MONMOUTHSHIRE council chiefs gave their reaction to today’s damining education report and vowed to make improvements, while the opposition group called for the head of education to stand down.
Cabinet member for children and young people’s services, Cllr Liz Hacket Pain, said a number of issues highlighted in the report had already been addressed. This includes the implementation of the council’s own safeguarding policy and its commitment to spend £80million with the Welsh Government on new secondary schools under the 21st Century Schools programme.
Three chief officers, who have vast experience in education, have also been employed to help run the department and make improvements until a new head of education starts next month.
Officers will now work with the chair of governors of all schools, as well as head teachers, to discuss the findings and talk about what to do next, she said.
The Labour group on Monmouthshire council last night called for Councillor Hacket Pain to resign.
Chepstow Cllr Dimitri Batrouni said: "The Estyn report is incredibly disappointing. The Labour group feels the parents and children of Monmouthshire have been let down."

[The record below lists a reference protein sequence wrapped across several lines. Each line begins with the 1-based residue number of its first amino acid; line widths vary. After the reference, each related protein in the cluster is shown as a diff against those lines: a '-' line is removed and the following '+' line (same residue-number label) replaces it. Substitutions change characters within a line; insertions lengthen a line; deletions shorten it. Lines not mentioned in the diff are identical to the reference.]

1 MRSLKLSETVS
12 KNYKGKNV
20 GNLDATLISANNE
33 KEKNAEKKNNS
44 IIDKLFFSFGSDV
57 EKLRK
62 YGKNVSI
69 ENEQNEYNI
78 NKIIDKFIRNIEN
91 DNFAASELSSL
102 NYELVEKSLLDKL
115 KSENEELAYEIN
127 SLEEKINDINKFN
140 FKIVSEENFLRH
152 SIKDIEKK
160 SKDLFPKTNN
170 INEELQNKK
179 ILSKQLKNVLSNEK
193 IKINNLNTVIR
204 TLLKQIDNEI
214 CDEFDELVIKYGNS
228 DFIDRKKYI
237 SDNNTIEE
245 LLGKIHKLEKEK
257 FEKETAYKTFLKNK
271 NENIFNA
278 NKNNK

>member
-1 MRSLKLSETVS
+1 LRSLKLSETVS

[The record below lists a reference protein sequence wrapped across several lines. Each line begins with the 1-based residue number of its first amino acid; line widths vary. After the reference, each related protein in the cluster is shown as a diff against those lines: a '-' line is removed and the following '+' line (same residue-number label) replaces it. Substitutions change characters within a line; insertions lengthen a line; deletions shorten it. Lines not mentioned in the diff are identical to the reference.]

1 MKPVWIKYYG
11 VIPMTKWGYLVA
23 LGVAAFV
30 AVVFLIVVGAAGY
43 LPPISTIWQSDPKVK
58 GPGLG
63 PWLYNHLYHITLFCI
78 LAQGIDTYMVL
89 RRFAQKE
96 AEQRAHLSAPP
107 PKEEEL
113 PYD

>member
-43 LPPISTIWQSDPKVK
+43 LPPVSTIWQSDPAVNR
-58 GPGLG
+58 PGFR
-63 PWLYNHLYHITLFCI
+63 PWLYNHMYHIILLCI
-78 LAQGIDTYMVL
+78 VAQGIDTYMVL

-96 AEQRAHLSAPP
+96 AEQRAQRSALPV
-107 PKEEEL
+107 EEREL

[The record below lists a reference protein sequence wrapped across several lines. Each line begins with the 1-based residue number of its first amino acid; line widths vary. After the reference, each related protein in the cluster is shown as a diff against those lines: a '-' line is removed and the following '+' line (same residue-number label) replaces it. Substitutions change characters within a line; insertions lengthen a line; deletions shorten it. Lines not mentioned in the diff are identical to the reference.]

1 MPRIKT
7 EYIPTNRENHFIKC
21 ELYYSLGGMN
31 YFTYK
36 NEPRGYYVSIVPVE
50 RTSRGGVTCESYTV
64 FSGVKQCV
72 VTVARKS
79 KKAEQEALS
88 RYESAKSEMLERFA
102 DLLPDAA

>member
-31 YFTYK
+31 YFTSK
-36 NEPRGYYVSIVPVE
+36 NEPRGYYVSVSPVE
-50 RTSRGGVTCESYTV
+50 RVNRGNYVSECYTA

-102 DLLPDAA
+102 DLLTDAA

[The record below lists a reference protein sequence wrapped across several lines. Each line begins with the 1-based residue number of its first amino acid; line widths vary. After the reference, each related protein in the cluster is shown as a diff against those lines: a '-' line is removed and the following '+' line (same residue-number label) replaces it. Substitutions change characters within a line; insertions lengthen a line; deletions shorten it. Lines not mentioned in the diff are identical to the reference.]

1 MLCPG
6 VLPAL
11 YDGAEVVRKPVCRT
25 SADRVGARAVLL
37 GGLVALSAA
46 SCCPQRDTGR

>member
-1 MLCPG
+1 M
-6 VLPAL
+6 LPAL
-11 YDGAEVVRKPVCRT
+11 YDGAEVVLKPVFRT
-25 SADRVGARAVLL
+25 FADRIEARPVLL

"We find Cllr Hacket Pain's position is untenable. She should consider her position and resign."
Howevere, the council’s chief executive Paul Matthews said that despite the negativity of the report, Monmouthshire’s secondary schools were among the top three performers in Wales, with 75 per cent of students achieving five A*to C grades at GCSE.
He said: “Young people do well here, we just expect them to do better.” He said the council’s part in the Gwent-wide education achievement service, which started in September, was one of the key factors in driving up standards, by sharing good practice.
Both Cllr Peter Fox and Cllr Hacket Pain said they would not shy away from their responsibilities and reiterated education was one of the council’s priorities.
Opposition councillors last night called for Cllr Hacket Pain to resign but she said she would not be stepping down.
Cllr Fox said: “If there are shortcomings on our watch, they will be put right on our watch. When you are leader of an authority, you lead through difficult times as well as good times. I am passionate about education, as is Liz, and we will make sure the issues are addressed.”
Cllr Fox defended the council for not making the findings public before Estyn published its report, even though councillors at a council meeting last month called for it to do so.
He said it was not the council’s place to reveal the information. He said Cllr Hacket Pain tried to get permission to release it earlier and it was published ahead of schedule.